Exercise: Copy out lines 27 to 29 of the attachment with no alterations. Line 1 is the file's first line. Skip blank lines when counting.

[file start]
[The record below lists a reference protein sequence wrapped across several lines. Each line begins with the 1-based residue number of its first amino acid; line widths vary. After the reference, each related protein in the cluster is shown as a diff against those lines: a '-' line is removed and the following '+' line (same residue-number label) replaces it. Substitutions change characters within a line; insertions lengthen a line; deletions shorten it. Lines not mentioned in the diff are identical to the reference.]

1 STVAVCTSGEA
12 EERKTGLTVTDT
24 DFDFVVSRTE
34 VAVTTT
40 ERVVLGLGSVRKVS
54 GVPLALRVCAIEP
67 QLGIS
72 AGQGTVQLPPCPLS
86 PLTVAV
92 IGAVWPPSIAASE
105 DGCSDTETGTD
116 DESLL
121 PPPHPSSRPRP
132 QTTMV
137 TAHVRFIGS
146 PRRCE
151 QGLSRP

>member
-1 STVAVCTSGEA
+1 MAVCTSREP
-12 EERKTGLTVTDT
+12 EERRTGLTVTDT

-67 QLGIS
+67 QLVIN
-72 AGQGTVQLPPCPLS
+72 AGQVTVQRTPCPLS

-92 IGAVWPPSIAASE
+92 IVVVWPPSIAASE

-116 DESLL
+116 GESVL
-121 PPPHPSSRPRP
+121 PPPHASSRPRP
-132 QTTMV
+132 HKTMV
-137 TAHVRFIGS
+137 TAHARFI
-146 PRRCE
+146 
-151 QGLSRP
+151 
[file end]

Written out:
+72 AGQVTVQRTPCPLS

-92 IGAVWPPSIAASE
+92 IVVVWPPSIAASE